According to calculations by experts at Vulcan Energy, by the end of the decade, pan-European demand may actually exceed 350,000 LCE per year. Based on the company’s plans, it could cover one-tenth of the volume from 2025 onwards. Schmidt is convinced that European battery production will thus not be able to do without imports – even taking into account potential mining in the Ore Mountains and in Serbia, which does not belong to the EU. But Schmidt believes that “nevertheless, it would be prudent for Germany and Europe to at least reduce their dependency on imports along the battery industry’s entire value chain.”
Australia currently occupies the throne among lithium suppliers, owning about 60 percent of the world market in 2019. Runner-up was Chile, with the world’s biggest known reserves of eight million metric tons of pure lithium (approximately 42 million metric tons of LCE), followed by China and Argentina. Combined, these four countries account for over 95 percent of global production.
They are all considered reliable trading partners, but industry pundits are already issuing warnings of potential scarcity. In an interview with German magazine Stern (link in German), Rock Tech Lithium CEO Dirk Habecke says that Europe could be especially hard hit by shortages on the world market because other major buyers – above all China – have already secured supplies via long-term agreements. The German-Canadian company seeks to build Europe’s first lithium converter for processing transportable lithium carbonate to lithium hydroxide, which is used to manufacture batteries. However, other factors favour mining in Europe, especially in the Upper Rhine Valley.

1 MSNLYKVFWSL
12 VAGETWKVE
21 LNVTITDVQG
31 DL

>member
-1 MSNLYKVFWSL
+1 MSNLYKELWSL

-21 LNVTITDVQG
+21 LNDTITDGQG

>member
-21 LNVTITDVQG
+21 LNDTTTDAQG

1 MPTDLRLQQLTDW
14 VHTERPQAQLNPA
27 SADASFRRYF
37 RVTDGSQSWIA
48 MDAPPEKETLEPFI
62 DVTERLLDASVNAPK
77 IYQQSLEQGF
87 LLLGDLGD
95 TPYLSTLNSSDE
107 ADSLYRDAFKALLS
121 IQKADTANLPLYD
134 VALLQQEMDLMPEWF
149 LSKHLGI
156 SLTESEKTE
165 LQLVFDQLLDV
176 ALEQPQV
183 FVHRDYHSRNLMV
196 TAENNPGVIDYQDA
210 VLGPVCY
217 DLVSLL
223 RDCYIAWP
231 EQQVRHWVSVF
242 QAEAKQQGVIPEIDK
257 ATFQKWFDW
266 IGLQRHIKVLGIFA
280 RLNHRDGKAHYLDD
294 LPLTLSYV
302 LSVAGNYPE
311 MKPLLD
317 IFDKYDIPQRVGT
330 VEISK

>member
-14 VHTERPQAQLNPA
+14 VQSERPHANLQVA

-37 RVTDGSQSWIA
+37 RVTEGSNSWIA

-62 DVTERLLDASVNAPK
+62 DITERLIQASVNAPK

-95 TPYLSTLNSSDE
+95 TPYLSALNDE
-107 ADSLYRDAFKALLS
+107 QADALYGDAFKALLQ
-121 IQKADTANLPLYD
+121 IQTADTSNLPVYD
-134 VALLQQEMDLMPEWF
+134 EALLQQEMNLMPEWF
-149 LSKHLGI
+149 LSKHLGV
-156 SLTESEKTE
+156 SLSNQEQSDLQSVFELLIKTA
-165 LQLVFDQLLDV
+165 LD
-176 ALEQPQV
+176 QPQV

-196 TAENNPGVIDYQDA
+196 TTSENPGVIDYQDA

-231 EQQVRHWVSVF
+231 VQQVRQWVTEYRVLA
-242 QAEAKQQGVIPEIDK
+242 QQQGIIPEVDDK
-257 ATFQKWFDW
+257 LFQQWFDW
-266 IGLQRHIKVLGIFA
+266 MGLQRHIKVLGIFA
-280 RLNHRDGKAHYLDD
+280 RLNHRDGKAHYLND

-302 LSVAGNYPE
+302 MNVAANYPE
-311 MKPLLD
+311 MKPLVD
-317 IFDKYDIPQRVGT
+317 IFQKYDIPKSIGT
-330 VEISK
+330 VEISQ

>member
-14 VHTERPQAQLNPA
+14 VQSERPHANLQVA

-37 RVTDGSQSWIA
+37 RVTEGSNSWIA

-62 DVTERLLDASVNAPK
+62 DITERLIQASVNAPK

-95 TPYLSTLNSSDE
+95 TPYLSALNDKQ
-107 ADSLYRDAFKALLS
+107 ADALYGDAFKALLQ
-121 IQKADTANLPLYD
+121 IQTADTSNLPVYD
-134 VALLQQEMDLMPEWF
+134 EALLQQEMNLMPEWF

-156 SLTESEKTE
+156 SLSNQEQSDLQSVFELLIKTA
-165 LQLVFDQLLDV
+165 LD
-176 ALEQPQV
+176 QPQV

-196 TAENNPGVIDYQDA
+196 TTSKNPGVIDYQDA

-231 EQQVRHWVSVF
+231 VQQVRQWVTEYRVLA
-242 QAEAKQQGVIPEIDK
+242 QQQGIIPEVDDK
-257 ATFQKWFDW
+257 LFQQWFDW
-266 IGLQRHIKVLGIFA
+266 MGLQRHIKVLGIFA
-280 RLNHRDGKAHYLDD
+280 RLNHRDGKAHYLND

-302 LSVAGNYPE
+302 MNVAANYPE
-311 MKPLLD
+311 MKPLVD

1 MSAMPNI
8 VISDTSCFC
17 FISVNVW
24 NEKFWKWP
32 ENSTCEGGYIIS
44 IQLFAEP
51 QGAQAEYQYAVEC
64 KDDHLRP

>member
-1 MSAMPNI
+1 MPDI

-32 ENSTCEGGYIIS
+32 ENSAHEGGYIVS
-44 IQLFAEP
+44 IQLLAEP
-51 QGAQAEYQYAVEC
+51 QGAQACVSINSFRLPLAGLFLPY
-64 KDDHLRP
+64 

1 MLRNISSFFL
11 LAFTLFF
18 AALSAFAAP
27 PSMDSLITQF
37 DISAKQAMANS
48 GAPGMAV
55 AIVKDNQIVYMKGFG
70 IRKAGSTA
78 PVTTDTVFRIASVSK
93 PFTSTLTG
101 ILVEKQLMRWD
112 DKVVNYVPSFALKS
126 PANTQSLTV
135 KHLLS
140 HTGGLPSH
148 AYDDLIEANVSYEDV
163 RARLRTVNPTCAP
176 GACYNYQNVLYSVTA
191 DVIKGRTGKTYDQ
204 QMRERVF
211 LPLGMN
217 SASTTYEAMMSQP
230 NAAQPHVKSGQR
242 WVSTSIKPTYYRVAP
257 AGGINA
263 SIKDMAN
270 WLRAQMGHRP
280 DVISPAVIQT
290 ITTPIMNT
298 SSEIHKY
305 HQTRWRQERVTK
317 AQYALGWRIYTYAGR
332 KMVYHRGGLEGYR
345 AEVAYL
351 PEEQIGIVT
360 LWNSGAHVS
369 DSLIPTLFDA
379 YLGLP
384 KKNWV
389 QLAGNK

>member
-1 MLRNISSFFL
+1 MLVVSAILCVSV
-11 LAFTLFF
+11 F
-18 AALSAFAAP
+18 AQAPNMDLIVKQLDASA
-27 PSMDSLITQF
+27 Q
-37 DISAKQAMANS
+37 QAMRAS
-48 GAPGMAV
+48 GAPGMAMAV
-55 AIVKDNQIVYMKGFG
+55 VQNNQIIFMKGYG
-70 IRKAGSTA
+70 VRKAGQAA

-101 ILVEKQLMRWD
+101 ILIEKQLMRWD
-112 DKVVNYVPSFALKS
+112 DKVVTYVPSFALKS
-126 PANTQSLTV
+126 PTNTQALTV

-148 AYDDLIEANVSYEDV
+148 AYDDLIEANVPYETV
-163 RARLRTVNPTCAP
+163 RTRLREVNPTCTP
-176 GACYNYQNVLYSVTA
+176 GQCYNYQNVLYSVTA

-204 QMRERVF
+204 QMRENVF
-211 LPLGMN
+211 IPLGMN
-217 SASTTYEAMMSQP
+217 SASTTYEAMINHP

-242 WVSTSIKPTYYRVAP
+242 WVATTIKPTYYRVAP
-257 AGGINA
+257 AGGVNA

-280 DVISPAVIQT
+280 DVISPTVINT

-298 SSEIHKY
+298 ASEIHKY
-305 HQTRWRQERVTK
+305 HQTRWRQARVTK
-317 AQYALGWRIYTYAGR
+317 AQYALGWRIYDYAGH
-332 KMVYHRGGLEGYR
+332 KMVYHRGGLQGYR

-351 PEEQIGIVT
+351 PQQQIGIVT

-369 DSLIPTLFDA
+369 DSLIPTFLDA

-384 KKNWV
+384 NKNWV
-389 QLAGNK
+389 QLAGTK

© shutterstock.com, Jason Benz Bennee
© shutterstock.com, Jason Benz Bennee
Conventional lithium extraction has suffered criticism for causing environmental and socio-economic damage. Such mining operations in Australia and China produce substantial carbon dioxide emissions. Extraction activities in South America exacerbate the already dire water shortage in the catchment areas of local deposits – with horrific consequences for both nature and residents.
Conversely, lithium could be mined in the Upper Rhine Valley with little effect on the environment and low greenhouse gas emissions, as proclaimed by researchers from KIT and Vulcan Energy. As before, the heating energy of the extracted thermal water would be used for geothermal applications and replace fossil fuels. Lithium would be withdrawn from it before the water was returned to its subterranean reservoir. The pioneers declare that this cycle consumes very little energy and water.
Based on figures from the founders of Vulcan Energy, besides providing environmental benefits, the combination of lithium extraction and geothermal energy turns both these technologies into a profitable business model. In fact, Vulcan Energy’s calculations show that this tandem should be able to compete with existing suppliers on the European market on cost. If overseas transport emissions are priced, for instance, this would lead to an added cost advantage, en:former learned from a company spokesperson.
This development already resonates well with policymakers. According to a Spiegel report, the European Institute of Technology EIT is funding the undertaking with a six-digit subsidy. Germany’s government and Lower House of Parliament paved the way in a committee session in early May by amending the German Mining Act to include provisions for extracting lithium from thermal water, thus providing investors with legal certainty.